IMR Press / RCM / Volume 22 / Issue 1 / DOI: 10.31083/j.rcm.2021.01.288
Open Access Original Research
Antecedent ACE-inhibition, inflammatory response, and cardiac surgery associated acute kidney injury
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1 Nephrology and Dialysis Unit, “Magna Graecia” University, 88100 Catanzaro, Italy
2 Cardiac Surgery Unit, “Magna Graecia” University, 88100 Catanzaro, Italy
*Correspondence: piera.presta@gmail.com (Pierangela Presta)
Rev. Cardiovasc. Med. 2021, 22(1), 207–213; https://doi.org/10.31083/j.rcm.2021.01.288
Submitted: 21 December 2020 | Revised: 17 February 2021 | Accepted: 19 February 2021 | Published: 30 March 2021
Copyright: © 2021 The Authors. Published by IMR Press.
This is an open access article under the CC BY 4.0 license (https://creativecommons.org/licenses/by/4.0/).
Abstract

Cardiopulmonary bypass (CPB) may trigger organs damage, including kidney injury, due to a massive cytokine release. In this observational, prospective study, we analyzed the possible impact of chronic treatment with ACE-Inhibitors (ACE-I) on the inflammatory response and renal function after CPB. Sixty-nine patients undergoing major cardiac surgery with CPB were enrolled. Patients were stratified according to long-term (> 6 mo.) ACE-I use (n = 38) or not (n = 31). The primary endpoint was the change in IL-1alpha, IL-1beta, IL-2, IL-4, IL-6, IL-8, IL-10, TNF alpha, EGF and VEGF plasma levels. Secondary (renal) endpoints were postoperative acute kidney injury (AKI), recovery of baseline GFR values and the absolute changes in renal function indexes. After CPB, IL-1alpha, IL-1beta, IL-4 and TNF-alpha remained stable over time while a significant decrease in IL-2 levels was noticed in the ACE-I group (p = 0.01). IL-6 and IL-8 increased after surgery and tended to decrease after 48 h. IL-10 levels showed a similar variation, but both their rise and decrease were more pronounced in patients under ACE-I treatment (p = 0.007). Finally, VEGF and EGF showed a marked initial decrease with a tendency to normalization 10 days after surgery (p for trend ranging from 0.01 to 0.001). The occurrence of AKI within 2 days after surgery, the rate of GFR recovery and the absolute changes in renal function indexes were not statistically different between groups. Chronic, long-term ACE-I treatment may influence the inflammatory response following CPB. On the other hand, this drug class apparently has neutral impact on perioperative renal outcomes.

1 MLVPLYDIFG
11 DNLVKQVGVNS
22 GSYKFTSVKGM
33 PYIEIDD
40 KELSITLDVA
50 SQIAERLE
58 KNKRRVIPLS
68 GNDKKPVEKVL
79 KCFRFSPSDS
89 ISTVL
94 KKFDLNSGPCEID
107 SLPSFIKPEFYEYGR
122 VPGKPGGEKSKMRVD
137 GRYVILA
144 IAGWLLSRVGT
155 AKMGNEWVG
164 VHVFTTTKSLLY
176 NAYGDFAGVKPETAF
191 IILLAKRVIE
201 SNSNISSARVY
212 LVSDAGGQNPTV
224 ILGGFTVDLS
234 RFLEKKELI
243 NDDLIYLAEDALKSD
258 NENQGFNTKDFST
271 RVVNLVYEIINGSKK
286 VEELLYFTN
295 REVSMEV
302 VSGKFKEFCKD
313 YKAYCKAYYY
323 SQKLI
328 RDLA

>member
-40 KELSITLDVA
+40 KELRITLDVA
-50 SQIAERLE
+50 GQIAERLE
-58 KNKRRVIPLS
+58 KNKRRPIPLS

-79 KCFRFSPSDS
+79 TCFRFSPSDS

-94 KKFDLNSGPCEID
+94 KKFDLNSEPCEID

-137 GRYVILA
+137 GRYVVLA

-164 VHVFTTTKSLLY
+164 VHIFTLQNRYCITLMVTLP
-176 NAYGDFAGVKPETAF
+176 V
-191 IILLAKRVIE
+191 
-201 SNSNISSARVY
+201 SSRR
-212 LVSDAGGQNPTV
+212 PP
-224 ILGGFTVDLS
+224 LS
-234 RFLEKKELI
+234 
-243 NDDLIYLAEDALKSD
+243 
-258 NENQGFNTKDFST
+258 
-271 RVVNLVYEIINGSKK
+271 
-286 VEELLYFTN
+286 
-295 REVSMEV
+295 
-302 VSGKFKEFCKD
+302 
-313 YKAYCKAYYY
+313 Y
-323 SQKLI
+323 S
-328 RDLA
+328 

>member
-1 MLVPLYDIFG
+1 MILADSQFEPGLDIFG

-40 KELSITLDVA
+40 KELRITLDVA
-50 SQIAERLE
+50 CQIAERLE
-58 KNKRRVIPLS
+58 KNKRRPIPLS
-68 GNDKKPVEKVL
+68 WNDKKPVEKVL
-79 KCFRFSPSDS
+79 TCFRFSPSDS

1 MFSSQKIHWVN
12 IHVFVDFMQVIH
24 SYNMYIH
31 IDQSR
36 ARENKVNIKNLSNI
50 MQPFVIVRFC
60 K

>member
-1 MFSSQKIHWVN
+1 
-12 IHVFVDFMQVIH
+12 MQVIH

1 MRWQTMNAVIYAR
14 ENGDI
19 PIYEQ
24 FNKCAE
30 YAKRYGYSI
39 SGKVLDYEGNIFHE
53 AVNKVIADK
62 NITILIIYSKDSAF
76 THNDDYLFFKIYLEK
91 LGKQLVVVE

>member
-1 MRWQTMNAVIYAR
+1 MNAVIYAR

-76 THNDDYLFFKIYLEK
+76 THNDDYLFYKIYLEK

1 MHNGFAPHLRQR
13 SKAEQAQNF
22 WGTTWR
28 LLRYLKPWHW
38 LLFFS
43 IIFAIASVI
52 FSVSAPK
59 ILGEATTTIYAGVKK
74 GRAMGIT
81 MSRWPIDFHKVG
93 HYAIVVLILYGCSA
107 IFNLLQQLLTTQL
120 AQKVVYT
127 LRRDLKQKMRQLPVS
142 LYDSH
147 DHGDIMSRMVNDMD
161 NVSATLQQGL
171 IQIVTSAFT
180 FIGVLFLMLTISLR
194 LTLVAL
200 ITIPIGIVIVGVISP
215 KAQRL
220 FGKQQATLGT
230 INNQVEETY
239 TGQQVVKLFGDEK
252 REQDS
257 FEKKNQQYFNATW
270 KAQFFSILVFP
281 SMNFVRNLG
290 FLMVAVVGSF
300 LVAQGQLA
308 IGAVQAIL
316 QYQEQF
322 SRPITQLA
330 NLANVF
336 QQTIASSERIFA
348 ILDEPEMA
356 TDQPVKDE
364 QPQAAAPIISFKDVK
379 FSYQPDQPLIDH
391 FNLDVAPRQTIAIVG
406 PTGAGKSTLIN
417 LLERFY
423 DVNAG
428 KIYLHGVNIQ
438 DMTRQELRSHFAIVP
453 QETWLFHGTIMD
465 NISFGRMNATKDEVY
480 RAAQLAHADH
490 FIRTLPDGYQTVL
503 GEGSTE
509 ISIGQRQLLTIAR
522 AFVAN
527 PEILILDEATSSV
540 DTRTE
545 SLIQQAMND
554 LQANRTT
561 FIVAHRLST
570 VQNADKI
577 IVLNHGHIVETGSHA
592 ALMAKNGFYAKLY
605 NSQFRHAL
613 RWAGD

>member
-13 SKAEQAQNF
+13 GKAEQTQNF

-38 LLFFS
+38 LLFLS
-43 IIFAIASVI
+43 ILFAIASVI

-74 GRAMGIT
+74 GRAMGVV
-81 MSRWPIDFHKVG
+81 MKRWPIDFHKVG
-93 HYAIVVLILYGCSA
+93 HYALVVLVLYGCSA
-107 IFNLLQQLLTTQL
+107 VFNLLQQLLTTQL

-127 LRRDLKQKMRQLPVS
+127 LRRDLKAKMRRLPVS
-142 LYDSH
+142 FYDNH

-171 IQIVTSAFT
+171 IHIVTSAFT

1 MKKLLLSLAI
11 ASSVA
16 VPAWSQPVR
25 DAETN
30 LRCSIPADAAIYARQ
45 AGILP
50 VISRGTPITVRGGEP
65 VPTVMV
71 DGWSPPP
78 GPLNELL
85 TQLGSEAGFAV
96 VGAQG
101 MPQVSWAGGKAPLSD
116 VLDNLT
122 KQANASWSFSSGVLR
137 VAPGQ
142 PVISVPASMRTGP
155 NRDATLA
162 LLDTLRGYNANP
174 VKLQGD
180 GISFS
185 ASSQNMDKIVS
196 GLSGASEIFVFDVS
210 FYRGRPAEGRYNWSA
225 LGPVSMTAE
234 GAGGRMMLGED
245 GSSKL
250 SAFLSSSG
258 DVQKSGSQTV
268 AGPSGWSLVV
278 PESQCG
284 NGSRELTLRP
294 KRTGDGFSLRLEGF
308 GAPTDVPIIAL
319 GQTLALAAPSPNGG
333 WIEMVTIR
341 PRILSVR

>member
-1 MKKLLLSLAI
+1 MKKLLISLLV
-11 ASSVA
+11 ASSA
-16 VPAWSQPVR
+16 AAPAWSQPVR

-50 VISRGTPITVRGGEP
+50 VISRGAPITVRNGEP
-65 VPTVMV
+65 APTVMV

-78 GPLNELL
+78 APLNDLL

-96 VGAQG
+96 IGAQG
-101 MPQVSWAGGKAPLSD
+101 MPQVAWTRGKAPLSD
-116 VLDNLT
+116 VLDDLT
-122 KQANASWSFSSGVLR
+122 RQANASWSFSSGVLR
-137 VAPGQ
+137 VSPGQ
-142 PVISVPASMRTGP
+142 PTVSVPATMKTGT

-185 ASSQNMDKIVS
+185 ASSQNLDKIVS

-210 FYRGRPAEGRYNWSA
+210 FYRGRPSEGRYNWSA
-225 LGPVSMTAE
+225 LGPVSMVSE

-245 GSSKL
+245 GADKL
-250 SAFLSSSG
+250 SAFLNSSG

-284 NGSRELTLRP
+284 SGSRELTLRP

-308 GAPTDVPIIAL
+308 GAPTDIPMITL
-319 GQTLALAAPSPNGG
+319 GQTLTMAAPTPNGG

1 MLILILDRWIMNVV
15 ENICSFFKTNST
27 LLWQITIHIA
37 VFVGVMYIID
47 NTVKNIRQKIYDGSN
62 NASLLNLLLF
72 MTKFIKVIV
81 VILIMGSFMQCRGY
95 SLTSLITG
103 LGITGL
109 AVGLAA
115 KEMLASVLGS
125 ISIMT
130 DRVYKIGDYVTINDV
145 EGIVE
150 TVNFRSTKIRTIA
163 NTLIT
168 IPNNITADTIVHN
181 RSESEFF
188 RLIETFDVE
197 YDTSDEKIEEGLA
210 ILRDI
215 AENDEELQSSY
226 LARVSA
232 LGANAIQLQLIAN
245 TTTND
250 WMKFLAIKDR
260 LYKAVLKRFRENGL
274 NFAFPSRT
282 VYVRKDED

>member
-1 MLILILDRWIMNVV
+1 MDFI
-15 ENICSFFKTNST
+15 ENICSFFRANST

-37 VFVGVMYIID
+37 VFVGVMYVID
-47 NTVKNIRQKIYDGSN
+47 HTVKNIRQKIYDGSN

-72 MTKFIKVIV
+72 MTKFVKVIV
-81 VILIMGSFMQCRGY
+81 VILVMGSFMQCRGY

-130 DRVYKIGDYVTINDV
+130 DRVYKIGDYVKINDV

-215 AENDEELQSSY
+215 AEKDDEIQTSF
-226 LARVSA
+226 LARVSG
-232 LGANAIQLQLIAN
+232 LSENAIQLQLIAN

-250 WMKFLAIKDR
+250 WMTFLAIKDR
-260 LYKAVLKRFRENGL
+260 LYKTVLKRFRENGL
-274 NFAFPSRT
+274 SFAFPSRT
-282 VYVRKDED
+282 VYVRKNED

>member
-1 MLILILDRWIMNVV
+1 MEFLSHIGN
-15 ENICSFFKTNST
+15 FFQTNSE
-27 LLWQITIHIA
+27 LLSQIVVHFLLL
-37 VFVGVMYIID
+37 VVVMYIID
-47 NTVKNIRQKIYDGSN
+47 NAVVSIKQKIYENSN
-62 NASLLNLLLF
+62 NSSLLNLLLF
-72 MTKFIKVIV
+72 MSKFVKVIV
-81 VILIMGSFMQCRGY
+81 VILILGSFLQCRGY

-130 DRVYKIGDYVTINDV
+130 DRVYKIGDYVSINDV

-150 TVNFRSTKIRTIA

Keywords
ACE-inhibitors
Cardiopulmonary bypass
Kidney function
Acute kidney disease
Cytokines
1. Introduction

Cardio-pulmonary bypass (CPB) maintains hemodynamic stability during open-heart surgery providing enough flow for a sufficient tissue perfusion. However, the contact of the blood with the bypass machine surface causes an inflammatory response characterized by histamine release, increased vascular permeability, release of oxygen free radicals (OFRs) and lysosomal enzymes from white blood cells, endothelial damage and, ultimately, release of pro-inflammatory cytokines. OFRs release cytokines and lead to cytokine release by cells which in turn causes further OFR production [1]. This condition causes hemodynamic instability and functional impairment of several organs, including the kidney [2].